An important thread in that critique is that the United States, mesmerized with its own military and technological and economic power and convinced of its moral superiority, keeps imagining a much greater mastery of events than it actually has (and that it has a right to that mastery, to boot). Cocooned in "triumphalism and righteousness," Americans have been unable to see not only the limits of their power but the real consequences of their actions, domestically and internationally.
At home, Dower observes, American leaders and particularly the architects of the post-9/11 "long war" against terrorism failed to recognize "the political harm done to democracy by creating a gargantuan national security state devoted to perpetuating a state of semi-war; the huge fiscal costs that had been incurred for decades to come by a hubristic and disproportionate response to a single day of terror."
When Americans look outward, he notes, the mania for absolute, comprehensive supremacy similarly creates a blind spot: "One grave pitfall of obsessive immersion in self-centered 'defense' thinking is that resultant policies are commonly, and not unreasonably, seen as threatening by others. The ceaseless U.S. quest to maintain massive 'technological asymmetry' militarily is guaranteed to keep arms races of every sort going."
Cumulatively, this book expresses a profoundly critical view of U.S. actions in the world since World War II. It also leaves no doubt that the author is a skilled writer who chooses his words carefully. Put those thoughts together and one can guess that the ambiguity in the title might not have been accidental after all. Literally it refers to Henry Luce's essay, but the message about American policy was probably meant to be there, too.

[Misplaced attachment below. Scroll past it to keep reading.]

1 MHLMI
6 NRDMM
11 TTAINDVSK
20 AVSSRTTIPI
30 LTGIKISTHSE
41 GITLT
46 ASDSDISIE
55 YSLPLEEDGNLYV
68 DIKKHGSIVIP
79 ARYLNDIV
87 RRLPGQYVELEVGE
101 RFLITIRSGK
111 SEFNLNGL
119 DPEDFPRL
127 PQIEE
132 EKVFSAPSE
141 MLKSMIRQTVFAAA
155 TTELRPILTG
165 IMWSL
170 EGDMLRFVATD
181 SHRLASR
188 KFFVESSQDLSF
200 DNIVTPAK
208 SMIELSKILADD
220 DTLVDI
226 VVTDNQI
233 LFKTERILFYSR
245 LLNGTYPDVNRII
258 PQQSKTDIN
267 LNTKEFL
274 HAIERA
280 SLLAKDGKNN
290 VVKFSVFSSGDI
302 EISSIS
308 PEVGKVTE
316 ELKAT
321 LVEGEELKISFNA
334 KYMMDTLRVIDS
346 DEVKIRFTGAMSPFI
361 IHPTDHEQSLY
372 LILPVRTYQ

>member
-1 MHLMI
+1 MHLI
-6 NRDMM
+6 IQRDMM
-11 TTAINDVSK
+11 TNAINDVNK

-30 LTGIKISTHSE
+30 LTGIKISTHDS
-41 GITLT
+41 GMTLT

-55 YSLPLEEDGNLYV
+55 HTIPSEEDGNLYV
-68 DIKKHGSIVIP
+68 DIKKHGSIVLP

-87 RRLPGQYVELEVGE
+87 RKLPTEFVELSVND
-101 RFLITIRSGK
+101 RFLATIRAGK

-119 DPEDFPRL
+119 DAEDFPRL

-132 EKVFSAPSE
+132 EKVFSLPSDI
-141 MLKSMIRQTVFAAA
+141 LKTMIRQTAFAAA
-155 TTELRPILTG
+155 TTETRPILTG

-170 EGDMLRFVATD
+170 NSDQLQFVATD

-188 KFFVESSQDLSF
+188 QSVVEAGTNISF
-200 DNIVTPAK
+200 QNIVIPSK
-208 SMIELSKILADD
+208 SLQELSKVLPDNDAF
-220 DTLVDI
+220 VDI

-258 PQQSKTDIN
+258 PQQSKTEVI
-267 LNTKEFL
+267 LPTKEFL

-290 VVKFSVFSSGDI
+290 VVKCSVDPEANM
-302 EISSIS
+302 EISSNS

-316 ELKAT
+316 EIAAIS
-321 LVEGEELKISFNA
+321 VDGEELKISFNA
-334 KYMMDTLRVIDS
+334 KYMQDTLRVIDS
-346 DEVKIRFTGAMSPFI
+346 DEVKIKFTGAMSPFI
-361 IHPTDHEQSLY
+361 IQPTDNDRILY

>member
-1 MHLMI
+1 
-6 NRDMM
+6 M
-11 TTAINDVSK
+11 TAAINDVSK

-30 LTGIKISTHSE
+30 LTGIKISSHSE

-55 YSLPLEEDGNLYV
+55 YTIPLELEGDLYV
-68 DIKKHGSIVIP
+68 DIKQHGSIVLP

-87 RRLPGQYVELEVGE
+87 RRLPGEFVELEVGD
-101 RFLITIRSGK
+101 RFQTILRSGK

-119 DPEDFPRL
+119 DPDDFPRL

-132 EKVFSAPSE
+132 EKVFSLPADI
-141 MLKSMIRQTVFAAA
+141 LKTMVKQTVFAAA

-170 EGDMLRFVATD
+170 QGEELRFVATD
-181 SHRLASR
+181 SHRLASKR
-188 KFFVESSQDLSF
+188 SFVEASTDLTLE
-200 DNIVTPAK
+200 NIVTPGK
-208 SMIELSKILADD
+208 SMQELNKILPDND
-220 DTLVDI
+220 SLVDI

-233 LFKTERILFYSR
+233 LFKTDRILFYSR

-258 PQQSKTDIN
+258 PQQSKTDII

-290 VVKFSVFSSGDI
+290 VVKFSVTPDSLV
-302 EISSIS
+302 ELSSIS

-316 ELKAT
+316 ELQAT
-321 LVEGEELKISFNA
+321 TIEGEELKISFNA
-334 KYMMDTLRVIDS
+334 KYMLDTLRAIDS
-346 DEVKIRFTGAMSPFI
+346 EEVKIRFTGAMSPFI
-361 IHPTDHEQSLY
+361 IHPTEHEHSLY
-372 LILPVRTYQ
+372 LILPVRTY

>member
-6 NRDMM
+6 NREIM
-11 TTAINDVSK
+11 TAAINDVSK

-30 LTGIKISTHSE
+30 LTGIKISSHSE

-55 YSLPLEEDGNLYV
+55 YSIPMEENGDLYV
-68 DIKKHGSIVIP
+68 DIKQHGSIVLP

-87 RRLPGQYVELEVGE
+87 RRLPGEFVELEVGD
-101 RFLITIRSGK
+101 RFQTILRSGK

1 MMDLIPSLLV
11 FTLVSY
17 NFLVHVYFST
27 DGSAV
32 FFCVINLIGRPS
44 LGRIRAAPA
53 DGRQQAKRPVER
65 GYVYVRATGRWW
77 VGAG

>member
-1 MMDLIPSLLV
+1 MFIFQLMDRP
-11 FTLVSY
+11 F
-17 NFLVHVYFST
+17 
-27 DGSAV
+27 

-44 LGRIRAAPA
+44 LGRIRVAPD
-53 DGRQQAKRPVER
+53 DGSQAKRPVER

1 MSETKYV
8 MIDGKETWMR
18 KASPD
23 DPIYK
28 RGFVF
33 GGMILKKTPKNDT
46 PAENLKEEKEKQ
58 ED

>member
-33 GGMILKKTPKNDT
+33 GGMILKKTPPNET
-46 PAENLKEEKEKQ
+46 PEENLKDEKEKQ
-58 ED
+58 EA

Once in a while, The Violent American Century brings the reader up short even on an idea or belief that one thought of as completely settled. Most readers, for example, probably take it as axiomatic that the United States represented better principles than the Soviet Union and its satellites, even if American actions in the Cold War were not always virtuous. Dower does not contradict that premise. But at the end of his chapter on U.S. involvement in Latin America in the 1960s, ’70s and ’80s, when Washington backed a variety of very unpleasant regimes against real or supposed Communist threats, Dower lobs these sentences (quoted from the historian John Coatsworth) at his readers:
"Between 1960, by which time the Soviets had dismantled Stalin's gulags, and the Soviet collapse in 1990, the numbers of political prisoners, torture victims, and executions of nonviolent political dissenters in Latin America vastly exceeded those in the Soviet Union and its East European satellites. In other words, from 1960 to 1990, the Soviet bloc as a whole was less repressive, measured in terms of human victims, than many individual Latin American countries."
That is, our allies—countries we supported diplomatically and financially, where we gave substantial amounts of money and arms and training to their armies and police, that we proclaimed were on our side in the international struggle for democracy and against Communism—were worse violators of democratic values, human rights and the rule of law than our principal enemy? Worse offenders against the principles we claimed to believe in than the Soviet Union?
Disconcerting. But true. And, like many other uncomfortable facts in this book, impossible to ignore.